Responsible Manager: Michael Devlin - Chief Governance and Transformation Officer
Date of Issue: January 2022
Date for Review: August 2022
Distribution list: Trust and Trust Website Home Page
NCS Trust is committed to the continuous improvement of its service offerings and underpinning policies and procedures. It will review the functionality of this policy and related procedures on an annual basis unless an incident warrants it being reviewed sooner or if there is new legislation or guidance that must be taken into account.
- Version: 1.0
- Date: May 2017
- Author and job title: Debra Cook, Safeguarding Manager
- Date of approval and by whom: n/a
- Next review and by whom: October 2018, Debra Cook
- Comments (changes applied): Introduction of
- Version: 2.0
- Date: September 2018
- Author and job title: Debra Cook, Safeguarding Manager
- Date of approval and by whom: November 2018
- Next review and by whom: September 2019, Debra Cook
- Comments (changes applied): Update of statement evidencing the Trust’s commitment to ensuring that there is no slavery, servitude, forced or compulsory labour or abuse of power with NCS and the supply chains. Evidence of systems to ensure Modern Slavery is not taking place within our network partner supply chains. Evidence of robust recruitment systems and Disclosure and Barring Service (DBS) checking
- Version: 3.0
- Date: September 2019
- Author and job title: Debra Cook, Safeguarding Manager
- Date of approval and by whom: Amanda Best (COO), September 2019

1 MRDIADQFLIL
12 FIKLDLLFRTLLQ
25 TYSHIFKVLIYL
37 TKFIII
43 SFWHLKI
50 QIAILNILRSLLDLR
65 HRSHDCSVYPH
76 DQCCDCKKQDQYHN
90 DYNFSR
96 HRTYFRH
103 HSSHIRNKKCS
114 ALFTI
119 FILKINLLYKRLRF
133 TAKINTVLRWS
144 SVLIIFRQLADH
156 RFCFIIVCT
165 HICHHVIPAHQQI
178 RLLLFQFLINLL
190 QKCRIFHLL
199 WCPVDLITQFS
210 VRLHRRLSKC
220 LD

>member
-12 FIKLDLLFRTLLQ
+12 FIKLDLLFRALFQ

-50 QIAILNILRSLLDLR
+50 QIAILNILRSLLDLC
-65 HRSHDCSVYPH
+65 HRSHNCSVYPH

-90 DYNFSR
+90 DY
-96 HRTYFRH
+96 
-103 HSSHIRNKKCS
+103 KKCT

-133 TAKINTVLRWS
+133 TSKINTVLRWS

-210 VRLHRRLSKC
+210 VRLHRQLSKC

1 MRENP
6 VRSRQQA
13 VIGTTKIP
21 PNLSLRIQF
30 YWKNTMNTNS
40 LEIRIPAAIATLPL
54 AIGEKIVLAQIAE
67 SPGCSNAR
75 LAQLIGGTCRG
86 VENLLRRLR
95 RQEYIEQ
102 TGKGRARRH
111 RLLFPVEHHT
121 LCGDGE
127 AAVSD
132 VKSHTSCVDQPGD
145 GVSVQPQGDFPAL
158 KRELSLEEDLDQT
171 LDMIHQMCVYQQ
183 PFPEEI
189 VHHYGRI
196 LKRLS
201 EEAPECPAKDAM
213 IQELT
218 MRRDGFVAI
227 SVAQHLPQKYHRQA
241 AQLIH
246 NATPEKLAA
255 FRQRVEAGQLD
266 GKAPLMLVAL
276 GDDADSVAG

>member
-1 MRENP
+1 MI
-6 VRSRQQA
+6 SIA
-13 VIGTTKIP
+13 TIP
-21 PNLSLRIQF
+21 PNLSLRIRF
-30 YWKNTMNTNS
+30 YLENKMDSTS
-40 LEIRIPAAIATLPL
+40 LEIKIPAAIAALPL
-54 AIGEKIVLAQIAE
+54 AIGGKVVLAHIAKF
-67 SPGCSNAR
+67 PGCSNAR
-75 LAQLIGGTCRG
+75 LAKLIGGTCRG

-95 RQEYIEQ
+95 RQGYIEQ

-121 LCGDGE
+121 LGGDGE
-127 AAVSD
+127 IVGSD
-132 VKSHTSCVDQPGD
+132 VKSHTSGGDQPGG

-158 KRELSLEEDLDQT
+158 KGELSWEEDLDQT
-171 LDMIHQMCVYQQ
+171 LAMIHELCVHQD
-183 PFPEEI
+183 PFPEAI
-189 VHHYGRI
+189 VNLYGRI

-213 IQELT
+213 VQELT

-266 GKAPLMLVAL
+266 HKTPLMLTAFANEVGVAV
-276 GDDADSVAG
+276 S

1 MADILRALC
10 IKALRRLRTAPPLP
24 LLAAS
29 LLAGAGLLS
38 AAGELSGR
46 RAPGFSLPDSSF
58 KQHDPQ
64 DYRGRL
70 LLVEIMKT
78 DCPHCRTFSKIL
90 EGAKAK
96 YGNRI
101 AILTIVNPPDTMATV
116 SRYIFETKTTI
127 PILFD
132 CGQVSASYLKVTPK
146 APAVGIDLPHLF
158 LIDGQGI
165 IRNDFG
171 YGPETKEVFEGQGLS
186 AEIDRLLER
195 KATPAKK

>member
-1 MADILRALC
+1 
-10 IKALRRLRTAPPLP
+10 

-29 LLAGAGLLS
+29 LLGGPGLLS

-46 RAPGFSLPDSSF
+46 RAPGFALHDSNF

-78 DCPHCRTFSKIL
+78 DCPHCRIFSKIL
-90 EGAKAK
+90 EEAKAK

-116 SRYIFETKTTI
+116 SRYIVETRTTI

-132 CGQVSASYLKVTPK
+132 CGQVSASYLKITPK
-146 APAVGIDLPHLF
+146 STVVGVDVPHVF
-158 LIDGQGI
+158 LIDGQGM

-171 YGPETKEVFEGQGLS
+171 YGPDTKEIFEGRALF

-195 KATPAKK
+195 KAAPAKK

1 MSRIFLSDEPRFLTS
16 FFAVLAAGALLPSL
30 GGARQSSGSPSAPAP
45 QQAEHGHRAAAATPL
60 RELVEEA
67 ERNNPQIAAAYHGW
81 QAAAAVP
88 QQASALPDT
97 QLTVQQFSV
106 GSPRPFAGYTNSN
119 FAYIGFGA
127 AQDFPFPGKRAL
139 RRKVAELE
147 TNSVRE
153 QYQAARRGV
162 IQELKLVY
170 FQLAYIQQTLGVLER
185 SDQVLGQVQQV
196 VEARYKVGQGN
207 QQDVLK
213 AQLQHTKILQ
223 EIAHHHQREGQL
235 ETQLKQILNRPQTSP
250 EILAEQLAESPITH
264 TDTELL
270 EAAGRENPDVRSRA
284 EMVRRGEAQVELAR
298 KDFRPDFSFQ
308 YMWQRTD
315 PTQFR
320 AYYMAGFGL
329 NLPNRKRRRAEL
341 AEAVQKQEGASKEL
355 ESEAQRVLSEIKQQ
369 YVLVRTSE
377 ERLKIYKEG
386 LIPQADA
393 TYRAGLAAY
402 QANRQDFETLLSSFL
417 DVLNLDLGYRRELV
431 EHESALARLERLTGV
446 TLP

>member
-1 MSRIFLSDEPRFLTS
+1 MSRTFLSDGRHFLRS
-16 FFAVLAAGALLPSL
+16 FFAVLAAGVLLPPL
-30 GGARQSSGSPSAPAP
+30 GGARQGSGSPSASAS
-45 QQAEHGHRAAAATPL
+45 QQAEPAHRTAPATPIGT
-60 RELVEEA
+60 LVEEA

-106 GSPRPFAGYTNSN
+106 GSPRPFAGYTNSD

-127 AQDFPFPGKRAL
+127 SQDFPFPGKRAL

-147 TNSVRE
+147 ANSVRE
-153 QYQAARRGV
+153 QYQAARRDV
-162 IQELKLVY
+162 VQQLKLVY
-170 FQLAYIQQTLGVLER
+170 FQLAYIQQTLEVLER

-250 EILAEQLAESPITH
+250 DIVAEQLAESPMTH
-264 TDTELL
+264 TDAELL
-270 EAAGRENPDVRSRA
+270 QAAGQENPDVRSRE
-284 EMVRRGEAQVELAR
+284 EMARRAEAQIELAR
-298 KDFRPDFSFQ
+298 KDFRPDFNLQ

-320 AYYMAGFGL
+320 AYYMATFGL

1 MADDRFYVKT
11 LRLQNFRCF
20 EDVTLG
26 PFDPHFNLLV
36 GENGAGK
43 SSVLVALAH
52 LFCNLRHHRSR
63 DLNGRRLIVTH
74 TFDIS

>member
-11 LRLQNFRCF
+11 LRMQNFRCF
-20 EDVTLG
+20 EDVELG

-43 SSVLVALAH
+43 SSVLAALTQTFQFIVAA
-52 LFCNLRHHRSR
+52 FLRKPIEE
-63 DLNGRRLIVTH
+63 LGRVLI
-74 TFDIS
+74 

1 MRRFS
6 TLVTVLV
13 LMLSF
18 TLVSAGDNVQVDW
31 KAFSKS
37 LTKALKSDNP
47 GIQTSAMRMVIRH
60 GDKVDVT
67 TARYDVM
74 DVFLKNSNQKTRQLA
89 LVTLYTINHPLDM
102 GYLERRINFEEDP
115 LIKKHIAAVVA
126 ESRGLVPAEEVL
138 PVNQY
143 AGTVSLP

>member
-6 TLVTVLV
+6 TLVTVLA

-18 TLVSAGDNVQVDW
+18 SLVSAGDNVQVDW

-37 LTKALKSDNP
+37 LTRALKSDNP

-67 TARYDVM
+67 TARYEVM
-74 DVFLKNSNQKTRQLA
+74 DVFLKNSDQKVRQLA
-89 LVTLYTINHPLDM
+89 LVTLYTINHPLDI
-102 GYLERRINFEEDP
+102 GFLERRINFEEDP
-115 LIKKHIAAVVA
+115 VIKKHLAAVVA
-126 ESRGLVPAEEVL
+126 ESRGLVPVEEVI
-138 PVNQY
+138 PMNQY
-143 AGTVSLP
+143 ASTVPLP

- Next review and by whom: Amanda Best (COO), September 2020
- Comments (changes applied): Recognition of new forms of exploitation that are defined within the modern slavery field. Recognition that a child under 18 is unable to consent to any form of slavery
- Version: 4.0
- Date: September 2020
- Author and job title: Debra Cook
- Date of approval and by whom: SLT, September 2019
(not approved - required additional procurement and HR content)
- Next review and by whom: Michael Devlin, Director of Governance and Delivery / NCS Trust Board, December 2020
- Comments (changes applied): Update of Statement to address extra recruitment risks due to COVID-19 and evidence of how these risks are being mitigated
- Version: 5.0
- Date: December 2020
- Author and job title: Debra Cook, Safeguarding Manager /
James Woods, Head of Compliance & QA / Lynn Carter-Smith, Head of Procurement / Lara Olufon, People Business Partner / Clare Boston, Head of Contract Management / Kerry Viner, Senior Legal Sponsor